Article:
Friday, 1 March 2013

Scotland, 8th February

After a contrastingly pleasant and smooth crossing back to Aberdeen, we made a return visit to Rattray Head.  I was immediately distracted by a stonking drake Eider sitting just offshore.  Other birds included Long-tailed Duck and Red-throated Diver.

Whilst I was drawing, John had pinned down the long-staying Desert Wheatear.  Even though it was a female, still such a stunning bird, and feeding actively.

Several nearby squalls threatened to drench us, but thankfully we were spared.

I penned down some rushed lines of the wheatear, although I felt I had enough to work into some decent sketches later:

Later we headed off bound for the mountains again, in another bid for Ptarmigan for John's February list.  We were passing through Banchory and I had my shades on against the bright sunshine when I noticed three birds sail down to some shrubbery.  I suggested to John that I thought they were Waxwings, could we go back and have a look.  When we turned round and stopped I could see a nice cotoneaster bush covered in berries but no birds.  As soon as I opened the car door I could hear Waxwings trilling high above me in one of the ancient tall lichen-clad trees overlooking the road!  A breathtaking sight and sound - there were seven of them.  By the time John had parked some had already descended to the bush and were scoffing berries.  Then suddenly John noted one with a colour ring which I noticed too.  This revealed that it had been colour-ringed some 3 months earlier at Bridge of Don on the north side of Aberdeen, and this was its first foray away from there. 
Alas we had to tear ourselves away and onward to Braemar, and then to Glen Shee.  We'd already had a good weather forecast for the day so were pleased to be able to make it up to the pass, the Spittal of Glen Shee.  We had not bargained for huge numbers of skiers present enjoying the winter wonderland - 100-200 cars were parked at the ski lift car parks at the pass.  There was a bitter northerly breeze blowing and the wind chill made it feel a lot colder than it really was.  We managed a small flock of Snow Bunting by the car park, and several Ravens.  We made our way through fairly soft snow on the east side of the road, climbing all the time.  Most of the area was burnt heather which helped you get a grip on the snow.  However I was soon stuggling as my boots were not gripping on some areas of slope.  This was in slightly south-facing areas where the sun had caught in the day time, melted and then re-frozen at night.  Pretty soon I was finding the going rather treacherous, and was regretting not having the presence of mind to bring some spiked 'crampons' with me - bought in Aldi for £2.99, essential winter gear for traversing icy pavements in Thetford!  Soon I was forced to stop walking, so I stayed put on a ridgetop with my scope and tripod and scanned the hillside in the hope of picking out a winter-plumaged Ptarmigan.  Alas I did not see any, and nor did John.  Despite plenty of searching and scanning the best we managed were a few more Red Grouse, Ravens and a distant Peregrine.  Best of all for me were the numerous stunning winter-coated Mountain Hares.  I could have spent days watching these creatures - how amazing they loom against the winter snows.  Many others have been and painted these creatures, I need to have a good go some day, it is a winter trip I need to make at some point in my life.  It's been a good few years since I ventured to Scotland proper, and it was nicve to be back.  Last time I was doing some moorland bird survey work based in Braemar I found a singing male Lapland Bunting on a nearby hilltop.  So, sadly the lack of time prevented any good paintings, and I've a handful of photos with the Canon Ixus compact camera...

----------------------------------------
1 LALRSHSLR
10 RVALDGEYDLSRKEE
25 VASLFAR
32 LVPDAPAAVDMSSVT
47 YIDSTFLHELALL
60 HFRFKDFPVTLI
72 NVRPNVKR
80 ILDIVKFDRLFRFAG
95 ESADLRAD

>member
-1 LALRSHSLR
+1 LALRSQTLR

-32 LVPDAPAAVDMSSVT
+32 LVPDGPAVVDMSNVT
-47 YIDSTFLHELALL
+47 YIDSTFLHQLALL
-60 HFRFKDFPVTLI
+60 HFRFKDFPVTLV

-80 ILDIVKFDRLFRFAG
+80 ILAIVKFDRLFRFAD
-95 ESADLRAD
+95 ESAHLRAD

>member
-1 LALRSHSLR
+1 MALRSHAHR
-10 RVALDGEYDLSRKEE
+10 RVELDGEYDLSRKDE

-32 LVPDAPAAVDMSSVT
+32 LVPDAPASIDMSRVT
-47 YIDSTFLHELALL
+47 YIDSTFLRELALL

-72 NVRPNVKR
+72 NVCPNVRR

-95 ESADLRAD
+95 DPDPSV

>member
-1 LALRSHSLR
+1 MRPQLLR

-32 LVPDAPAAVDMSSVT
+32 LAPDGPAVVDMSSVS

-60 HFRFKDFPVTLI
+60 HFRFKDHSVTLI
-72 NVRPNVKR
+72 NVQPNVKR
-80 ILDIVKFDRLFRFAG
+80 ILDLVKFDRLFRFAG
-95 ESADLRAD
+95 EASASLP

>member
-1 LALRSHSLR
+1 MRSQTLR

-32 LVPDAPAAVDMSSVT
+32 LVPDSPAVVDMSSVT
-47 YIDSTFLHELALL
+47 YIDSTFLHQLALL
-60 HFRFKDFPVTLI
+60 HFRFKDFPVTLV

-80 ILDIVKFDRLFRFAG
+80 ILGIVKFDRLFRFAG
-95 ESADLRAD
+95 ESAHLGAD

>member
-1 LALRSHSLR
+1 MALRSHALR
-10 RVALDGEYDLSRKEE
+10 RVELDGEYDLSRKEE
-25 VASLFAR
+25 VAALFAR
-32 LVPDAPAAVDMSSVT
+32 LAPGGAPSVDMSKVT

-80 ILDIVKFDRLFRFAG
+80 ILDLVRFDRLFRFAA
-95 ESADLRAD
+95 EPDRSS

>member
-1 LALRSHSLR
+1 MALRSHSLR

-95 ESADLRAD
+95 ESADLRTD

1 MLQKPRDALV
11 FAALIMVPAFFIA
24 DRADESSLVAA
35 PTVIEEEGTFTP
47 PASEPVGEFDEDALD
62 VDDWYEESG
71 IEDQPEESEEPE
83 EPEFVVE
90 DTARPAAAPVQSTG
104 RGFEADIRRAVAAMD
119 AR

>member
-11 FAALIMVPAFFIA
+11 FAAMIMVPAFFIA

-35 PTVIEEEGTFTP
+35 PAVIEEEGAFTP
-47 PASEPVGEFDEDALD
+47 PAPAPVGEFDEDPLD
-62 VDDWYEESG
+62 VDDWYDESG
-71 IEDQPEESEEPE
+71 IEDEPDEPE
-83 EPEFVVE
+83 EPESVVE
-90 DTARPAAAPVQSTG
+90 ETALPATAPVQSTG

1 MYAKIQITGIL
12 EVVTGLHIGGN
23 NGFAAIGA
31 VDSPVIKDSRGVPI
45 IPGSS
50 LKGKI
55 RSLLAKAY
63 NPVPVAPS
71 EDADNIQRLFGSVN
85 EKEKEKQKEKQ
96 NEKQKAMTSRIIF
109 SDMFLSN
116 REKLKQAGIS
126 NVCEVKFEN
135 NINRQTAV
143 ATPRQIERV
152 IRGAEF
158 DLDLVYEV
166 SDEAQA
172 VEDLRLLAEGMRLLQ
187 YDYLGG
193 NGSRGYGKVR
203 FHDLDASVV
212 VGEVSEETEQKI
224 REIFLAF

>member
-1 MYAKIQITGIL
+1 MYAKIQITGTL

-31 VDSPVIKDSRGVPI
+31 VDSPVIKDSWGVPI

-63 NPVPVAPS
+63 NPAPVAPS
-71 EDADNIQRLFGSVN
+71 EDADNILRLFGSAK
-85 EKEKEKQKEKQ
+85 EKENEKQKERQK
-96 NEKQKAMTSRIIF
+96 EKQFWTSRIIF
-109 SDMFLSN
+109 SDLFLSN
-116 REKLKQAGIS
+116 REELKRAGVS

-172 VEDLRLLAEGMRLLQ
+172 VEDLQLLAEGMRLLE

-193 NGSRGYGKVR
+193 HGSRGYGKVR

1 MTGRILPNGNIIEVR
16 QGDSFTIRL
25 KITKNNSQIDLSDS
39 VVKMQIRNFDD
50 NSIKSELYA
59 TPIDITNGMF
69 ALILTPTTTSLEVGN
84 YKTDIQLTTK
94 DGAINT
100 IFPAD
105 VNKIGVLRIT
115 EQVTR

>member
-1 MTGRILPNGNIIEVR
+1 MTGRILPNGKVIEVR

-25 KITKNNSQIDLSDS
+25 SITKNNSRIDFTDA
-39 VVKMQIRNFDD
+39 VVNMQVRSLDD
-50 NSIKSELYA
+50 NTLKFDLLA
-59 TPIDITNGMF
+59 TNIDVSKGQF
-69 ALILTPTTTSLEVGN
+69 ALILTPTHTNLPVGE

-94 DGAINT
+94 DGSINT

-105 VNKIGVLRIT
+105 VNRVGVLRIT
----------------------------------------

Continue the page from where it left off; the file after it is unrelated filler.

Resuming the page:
Note the solitary figure scanning the hillside.  This could be Tibet but it's isn't.  Good impression of the scale of the landscape

When John returned, we made our way back down the mountain, and the safest way down was to sit and slide down on my backside on icy slopes that were too steep to walk down.  Quite fun, next time I'll have to bring a sledge or skis!

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